Typescript 101 - the some() method

New blogpost in our @TypeScript 101 series this time explaining the some() method. #typescript

Typescript 101 - the some() method

This is the sixth post of a blog series where each post will touch a popular TypeScript method, function or feature with example. If you’re starting with TypeScript (or JavaScript) you might not be familiar with all of these powerful tools that can shorten your codebase and help you in day to day development

This post we will discuss the .some() method.

.some()

Let's say an API call like:

const result = await service.retrieveDrinkers.promise();

Returns a list of beer loving engineers which looks like this:

const drinkers = [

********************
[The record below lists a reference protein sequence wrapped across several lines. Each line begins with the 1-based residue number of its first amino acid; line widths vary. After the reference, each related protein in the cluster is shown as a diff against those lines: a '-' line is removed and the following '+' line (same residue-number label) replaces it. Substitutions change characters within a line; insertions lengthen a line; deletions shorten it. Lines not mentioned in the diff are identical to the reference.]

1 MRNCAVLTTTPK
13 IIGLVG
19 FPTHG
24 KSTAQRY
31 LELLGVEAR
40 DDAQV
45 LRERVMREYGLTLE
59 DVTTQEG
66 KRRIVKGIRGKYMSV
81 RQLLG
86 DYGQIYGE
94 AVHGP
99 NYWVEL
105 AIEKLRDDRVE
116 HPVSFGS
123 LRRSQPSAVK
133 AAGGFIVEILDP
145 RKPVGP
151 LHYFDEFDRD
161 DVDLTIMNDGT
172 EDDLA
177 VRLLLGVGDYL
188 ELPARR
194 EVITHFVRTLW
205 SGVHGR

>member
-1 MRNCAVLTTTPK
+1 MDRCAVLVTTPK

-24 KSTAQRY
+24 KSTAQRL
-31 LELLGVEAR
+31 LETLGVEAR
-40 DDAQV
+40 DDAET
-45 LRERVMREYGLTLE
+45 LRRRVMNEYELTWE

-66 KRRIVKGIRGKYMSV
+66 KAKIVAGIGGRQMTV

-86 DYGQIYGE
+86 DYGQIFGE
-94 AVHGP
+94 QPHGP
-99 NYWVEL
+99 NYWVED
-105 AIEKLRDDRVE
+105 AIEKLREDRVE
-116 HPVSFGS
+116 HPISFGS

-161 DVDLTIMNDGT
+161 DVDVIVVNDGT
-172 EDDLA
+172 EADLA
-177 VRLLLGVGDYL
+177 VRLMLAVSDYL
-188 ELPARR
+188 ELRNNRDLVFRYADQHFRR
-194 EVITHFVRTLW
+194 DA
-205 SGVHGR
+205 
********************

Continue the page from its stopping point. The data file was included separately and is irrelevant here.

{
        name: 'marcel',
        beers: 5,
        paid: false
    },
    {
        username: 'roger',
        beers: 8,
        paid: true
    },
    {
        username: 'jan',
        beers: 6,
        paid: true
    },
    {
        username: 'dirk',
        beers: 4,
        paid: true
    }
];

Let's say we would like to quickly check if there is any engineer amongst the happy drinkers that did not pay their part of the bill yet. Well we can because the following line of code:

const someoneDidNotPay = drinkers.some(person => person.paid);

results in true since as always Marcel is the slacker of the group.

Summary

So how does it work ? The .some() method gets passed a function that runs for each value in the array. It will then check if the value matches the condition. The function will return a boolean. Keep in mind that as soon as one true is returned from the function, then .some()  itself will return true. Which sounds confusing but if you look at the example above it means the result is already true on the first hit which is Marcel and therefor .some() will stop processing further.

Make sure to also check our other TypeScript 101 posts.

Hope it helps!